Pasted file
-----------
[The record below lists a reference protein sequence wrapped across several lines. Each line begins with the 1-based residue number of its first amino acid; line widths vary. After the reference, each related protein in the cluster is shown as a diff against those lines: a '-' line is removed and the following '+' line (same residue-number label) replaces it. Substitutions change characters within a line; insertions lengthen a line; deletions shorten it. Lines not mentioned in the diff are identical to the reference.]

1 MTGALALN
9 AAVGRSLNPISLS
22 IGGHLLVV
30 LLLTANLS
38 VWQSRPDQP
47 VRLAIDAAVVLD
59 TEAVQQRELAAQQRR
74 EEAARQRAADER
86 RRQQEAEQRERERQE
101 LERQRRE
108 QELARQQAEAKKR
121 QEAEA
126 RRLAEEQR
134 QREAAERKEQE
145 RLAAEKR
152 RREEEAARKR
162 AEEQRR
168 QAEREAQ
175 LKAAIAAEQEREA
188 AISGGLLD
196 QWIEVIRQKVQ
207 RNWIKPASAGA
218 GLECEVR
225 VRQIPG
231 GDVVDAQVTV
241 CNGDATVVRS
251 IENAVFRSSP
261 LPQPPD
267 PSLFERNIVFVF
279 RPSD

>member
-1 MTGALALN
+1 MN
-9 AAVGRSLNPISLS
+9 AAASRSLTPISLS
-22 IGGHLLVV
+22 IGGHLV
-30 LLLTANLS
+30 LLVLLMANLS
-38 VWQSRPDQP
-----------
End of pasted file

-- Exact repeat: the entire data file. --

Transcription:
[The record below lists a reference protein sequence wrapped across several lines. Each line begins with the 1-based residue number of its first amino acid; line widths vary. After the reference, each related protein in the cluster is shown as a diff against those lines: a '-' line is removed and the following '+' line (same residue-number label) replaces it. Substitutions change characters within a line; insertions lengthen a line; deletions shorten it. Lines not mentioned in the diff are identical to the reference.]

1 MTGALALN
9 AAVGRSLNPISLS
22 IGGHLLVV
30 LLLTANLS
38 VWQSRPDQP
47 VRLAIDAAVVLD
59 TEAVQQRELAAQQRR
74 EEAARQRAADER
86 RRQQEAEQRERERQE
101 LERQRRE
108 QELARQQAEAKKR
121 QEAEA
126 RRLAEEQR
134 QREAAERKEQE
145 RLAAEKR
152 RREEEAARKR
162 AEEQRR
168 QAEREAQ
175 LKAAIAAEQEREA
188 AISGGLLD
196 QWIEVIRQKVQ
207 RNWIKPASAGA
218 GLECEVR
225 VRQIPG
231 GDVVDAQVTV
241 CNGDATVVRS
251 IENAVFRSSP
261 LPQPPD
267 PSLFERNIVFVF
279 RPSD

>member
-1 MTGALALN
+1 MN
-9 AAVGRSLNPISLS
+9 AAASRSLTPISLS
-22 IGGHLLVV
+22 IGGHLV
-30 LLLTANLS
+30 LLVLLMANLS
-38 VWQSRPDQP